In addition, a plot critique can also help after a first draft. You can take your first draft and create a synopsis and scene list from there. Rather than going through a much more expensive developmental edit, you can get a first idea of whether your story’s structure is good. It won’t give you the same amount of detail as a developmental edit, but it may be all you need to continue writing your second draft.

3. If you’re unsure about your knowledge of plot and structure

To plot a good story, you need to have some understanding of story structure. There are many books on the topic, and it’s a good idea to read some of them to increase your knowledge. Or perhaps even take a course on the subject.

In the meantime, a plot critique can help you understand the structure of your story better. You’ll know what you’ll need to work on, where the weaknesses are, and what you can do to improve the plot. This critique service for writers will increase your knowledge of story structure as well.


4. If you would feel more confident in your story with a professional critique

We all struggle with low self-confidence and feel incompetent sometimes. (I know I do.) This isn’t because you’re not good enough, this isn’t because you’re not capable, but writing is a subjective thing and an evergrowing process. As a result, acquiring new knowledge and skills just never quite stops. Hence, you might feel insecure about your skills from time to time.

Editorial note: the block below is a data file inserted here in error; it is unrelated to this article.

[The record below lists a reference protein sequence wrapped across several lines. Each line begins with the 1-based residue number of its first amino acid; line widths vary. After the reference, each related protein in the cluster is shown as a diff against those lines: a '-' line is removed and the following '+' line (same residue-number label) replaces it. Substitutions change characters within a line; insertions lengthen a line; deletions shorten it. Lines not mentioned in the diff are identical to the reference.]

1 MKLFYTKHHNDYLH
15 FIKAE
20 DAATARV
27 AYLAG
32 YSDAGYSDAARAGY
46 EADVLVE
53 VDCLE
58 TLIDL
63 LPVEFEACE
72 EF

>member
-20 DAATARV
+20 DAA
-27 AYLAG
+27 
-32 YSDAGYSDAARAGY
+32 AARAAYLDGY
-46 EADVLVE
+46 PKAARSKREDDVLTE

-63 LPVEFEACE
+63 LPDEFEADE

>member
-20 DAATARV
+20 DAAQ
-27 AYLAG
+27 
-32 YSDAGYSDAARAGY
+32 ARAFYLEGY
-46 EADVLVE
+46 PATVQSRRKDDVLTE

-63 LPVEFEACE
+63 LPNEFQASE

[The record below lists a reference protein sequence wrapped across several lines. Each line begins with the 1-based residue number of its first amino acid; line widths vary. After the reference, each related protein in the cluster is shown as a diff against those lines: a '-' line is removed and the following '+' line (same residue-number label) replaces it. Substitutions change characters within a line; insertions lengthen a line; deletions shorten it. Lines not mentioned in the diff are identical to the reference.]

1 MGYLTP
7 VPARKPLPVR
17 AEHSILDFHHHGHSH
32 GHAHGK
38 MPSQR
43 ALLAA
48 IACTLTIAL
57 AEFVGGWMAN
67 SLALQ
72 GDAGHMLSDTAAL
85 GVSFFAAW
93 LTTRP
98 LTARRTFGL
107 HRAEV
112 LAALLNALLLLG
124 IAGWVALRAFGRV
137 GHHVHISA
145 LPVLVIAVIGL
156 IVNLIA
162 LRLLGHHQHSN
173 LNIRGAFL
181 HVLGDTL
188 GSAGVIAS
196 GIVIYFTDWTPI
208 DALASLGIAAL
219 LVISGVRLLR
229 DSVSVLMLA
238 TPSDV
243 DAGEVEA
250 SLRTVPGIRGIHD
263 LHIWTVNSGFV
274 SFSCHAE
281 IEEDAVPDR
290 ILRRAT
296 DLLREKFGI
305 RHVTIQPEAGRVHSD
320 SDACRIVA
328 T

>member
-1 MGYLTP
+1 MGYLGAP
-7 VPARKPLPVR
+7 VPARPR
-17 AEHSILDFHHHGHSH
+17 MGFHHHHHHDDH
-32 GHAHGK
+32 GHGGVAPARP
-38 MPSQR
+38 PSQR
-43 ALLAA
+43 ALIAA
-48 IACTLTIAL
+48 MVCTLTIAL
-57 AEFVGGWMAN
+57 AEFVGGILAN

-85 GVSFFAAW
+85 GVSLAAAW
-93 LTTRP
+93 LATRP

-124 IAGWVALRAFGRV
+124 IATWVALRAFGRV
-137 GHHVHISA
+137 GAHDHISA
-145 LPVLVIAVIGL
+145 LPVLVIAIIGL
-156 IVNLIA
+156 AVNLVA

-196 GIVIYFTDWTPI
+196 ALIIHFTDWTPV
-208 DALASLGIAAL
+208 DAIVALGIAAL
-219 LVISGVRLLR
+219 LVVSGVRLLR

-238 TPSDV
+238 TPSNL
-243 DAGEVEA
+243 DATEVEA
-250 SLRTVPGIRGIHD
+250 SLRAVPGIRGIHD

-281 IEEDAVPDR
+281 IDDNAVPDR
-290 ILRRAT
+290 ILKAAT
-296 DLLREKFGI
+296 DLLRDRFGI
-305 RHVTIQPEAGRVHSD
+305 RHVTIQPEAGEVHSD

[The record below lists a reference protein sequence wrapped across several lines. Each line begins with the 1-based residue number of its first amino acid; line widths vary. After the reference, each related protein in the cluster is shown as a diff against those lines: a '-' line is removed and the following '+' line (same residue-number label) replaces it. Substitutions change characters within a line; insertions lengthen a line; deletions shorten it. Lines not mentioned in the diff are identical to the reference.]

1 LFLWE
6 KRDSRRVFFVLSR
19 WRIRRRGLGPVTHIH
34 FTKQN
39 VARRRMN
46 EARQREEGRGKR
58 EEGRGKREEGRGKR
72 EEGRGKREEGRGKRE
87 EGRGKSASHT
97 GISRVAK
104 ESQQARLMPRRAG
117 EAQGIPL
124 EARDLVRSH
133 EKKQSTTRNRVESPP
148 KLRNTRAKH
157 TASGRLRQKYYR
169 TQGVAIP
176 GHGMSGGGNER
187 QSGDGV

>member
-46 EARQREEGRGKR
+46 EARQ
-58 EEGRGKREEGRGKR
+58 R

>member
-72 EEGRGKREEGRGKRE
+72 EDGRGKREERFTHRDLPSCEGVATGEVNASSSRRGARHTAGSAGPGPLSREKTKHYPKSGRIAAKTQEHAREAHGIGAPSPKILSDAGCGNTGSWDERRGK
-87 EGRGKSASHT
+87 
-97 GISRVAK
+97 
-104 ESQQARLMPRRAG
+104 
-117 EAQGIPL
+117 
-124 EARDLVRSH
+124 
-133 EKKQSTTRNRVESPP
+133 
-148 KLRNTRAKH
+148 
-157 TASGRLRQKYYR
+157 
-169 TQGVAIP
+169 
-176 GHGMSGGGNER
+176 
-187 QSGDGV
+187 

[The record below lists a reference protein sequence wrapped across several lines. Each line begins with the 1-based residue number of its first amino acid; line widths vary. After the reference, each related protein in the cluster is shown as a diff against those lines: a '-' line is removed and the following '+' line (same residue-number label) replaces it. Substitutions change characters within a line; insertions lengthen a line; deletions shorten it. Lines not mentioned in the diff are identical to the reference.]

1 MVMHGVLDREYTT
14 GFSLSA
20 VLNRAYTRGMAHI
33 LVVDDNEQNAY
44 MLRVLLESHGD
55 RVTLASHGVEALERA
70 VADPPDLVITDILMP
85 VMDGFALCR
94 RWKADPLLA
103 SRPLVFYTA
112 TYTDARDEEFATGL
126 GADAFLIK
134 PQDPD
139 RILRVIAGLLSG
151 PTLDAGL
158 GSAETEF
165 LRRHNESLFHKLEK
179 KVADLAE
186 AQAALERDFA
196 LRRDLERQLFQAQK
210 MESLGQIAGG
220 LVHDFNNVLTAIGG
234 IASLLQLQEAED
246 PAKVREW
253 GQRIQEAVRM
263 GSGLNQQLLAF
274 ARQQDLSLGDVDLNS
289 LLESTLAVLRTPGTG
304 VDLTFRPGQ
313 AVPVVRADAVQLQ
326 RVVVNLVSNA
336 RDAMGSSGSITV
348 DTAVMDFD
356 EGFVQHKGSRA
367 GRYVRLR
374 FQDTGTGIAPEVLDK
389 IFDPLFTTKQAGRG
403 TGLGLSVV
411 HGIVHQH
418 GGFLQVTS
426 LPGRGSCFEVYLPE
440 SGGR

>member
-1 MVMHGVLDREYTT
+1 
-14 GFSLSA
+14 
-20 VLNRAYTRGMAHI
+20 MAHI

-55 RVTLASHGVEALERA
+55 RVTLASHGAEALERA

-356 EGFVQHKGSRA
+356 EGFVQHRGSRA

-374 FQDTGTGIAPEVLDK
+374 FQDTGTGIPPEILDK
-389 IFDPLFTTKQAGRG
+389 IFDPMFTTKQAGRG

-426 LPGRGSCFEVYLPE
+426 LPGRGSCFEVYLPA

There’s nothing wrong with wanting a little bit more reassurance. So, if you know you’ll feel more comfortable during your writing process if you had a professional plot critique, then go for it. There’s nothing nicer than feeling more confident about your writing and your abilities.

How do you find the right editor for your plot critique?

Think you want a plot critique? Great! But how do you know which editor to pick?

1. Check whether they have a plot critique service